Britney Spears' plight reveals the justice system's bias against those who live with mental illness

Spears' case is sadly not unusual: people who once had mental illnesses are too often stripped of their rights

By Matthew Rozsa

Published July 16, 2021 4:01PM (EDT)

Britney Spears attends the 2016 MTV Video Music Awards Arrivals at Madison Square Garden on August 28, 2016 in New York City. (Jared Siskin/Patrick McMullan via Getty Images)
Britney Spears attends the 2016 MTV Video Music Awards Arrivals at Madison Square Garden on August 28, 2016 in New York City. (Jared Siskin/Patrick McMullan via Getty Images)

When a judge granted Britney Spears the right to hire her own attorney, the iconic pop star was very clear in stating that she wants to end her father's conservatorship over her. After telling Judge Brenda Penny that she is "extremely scared" of Jamie Spears, the 39-year-old pop singer informed reporters that she was "here to get rid of my dad and charge him with conservatorship abuse." She also called for an investigation into how her father allegedly abused and controlled her after being appointed as her conservator in 2008.

In a similar vein, Spears' new layer, Mathew Rosengart, told the court on Wednesday that he hopes Spears' father will prove he loves her by stepping aside. Either way, Rosengart expressed serious doubts as to whether it was ever appropriate for Spears to be put into conservatorship.

Salon spoke with experts who all said the same thing: There are too many people in conservatorships right now, but the victims don't have a voice. Many echoed concern about the decision to put Spears in conservatorship in the first place.

"I think that Britney absolutely did the right thing in seeking mental health treatment; it's just that I don't think immediately going for a conservatorship was the right answer," Haley Moss, an autism advocate and the first openly autistic female attorney in Florida history, told Salon. "I think it was very predatory on behalf of her father."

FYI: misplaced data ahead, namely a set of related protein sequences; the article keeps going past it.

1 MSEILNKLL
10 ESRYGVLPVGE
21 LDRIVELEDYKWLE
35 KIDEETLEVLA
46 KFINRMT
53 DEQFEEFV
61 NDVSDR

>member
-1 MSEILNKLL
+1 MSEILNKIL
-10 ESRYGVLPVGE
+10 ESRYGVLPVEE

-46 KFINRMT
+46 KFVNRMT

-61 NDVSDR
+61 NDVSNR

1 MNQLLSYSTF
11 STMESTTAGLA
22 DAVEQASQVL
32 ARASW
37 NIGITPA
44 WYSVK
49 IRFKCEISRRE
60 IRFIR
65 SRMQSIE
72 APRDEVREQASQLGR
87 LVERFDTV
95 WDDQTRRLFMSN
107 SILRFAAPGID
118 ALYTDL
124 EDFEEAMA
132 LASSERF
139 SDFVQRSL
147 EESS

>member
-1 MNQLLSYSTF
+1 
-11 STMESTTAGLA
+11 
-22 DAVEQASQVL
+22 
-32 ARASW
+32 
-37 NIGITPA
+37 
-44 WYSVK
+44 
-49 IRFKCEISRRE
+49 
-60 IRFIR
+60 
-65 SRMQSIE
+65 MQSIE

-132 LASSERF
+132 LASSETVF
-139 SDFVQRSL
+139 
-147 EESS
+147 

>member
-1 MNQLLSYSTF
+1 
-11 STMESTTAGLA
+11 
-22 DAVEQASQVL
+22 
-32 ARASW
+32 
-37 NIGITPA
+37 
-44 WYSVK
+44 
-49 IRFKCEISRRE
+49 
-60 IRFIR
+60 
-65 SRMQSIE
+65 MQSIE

While some of the people who supported that decision probably had good intentions, Moss added, "what people don't realize about conservatorships and guardianships is the very permanent nature of them. They're very difficult to get out of, as we've been seeing we're 13 years down the line here, and Britney Spears still is not out of it."

She added, "Just imagine that knowing that how difficult it must be for your average disabled person."

Shira Wakschlag, senior director of legal advocacy and general counsel at The Arc — an organization that helps people with intellectual and developmental disabilities — told Salon that one of the problems in the Spears case, and for disabled people more generally (it is unclear whether Spears herself is disabled due to mental health issues), is that they simply are not taken seriously. This is evident in the fact that Spears is merely asserting basic constitutional rights, like being able to choose her own counsel or make choices about her own body, and has to go to such lengths to convince people to receive them.

"One of the guiding principles of the work of The Arc, and in general, of the disability advocacy community is that people with disabilities must be presumed competent," Wakschlag explained. "Of course you would assume someone is competent to assess whether [they can] make their own decisions, or make their decisions with assistance, or do other things with assistance. But actually that's an important principle to state and guide our advocacy because it's often not presumed, whether by the general public or courts or in other settings."

Anna Krieger, senior attorney at the Center for Public Representation, said that this distrust toward people with mental illnesses is compounded by a system that is biased toward medical professionals.

"The scales are tipped towards trusting doctors, towards trusting experts, and not trusting the words of the people who have the living experience of either having a mental health disability or being labeled as having a mental health disability," Krieger observed. "Those are the folks who are the experts in their own lives."

Krieger recalled cases in which her clients tried to get released from involuntary detention at hospitals. Her clients could often explain in great detail how they could take care of themselves but were ignored because they would display their mental illness.

"They were having symptoms, something like a hallucination or some other symptom of their mental illness, and that was given more importance than the very fact that mattered under the law, which was the client telling the judge, 'I can take care of myself,'" Krieger noted. "So I really do think there's a deference to doctors in our system overall that needs some unpacking."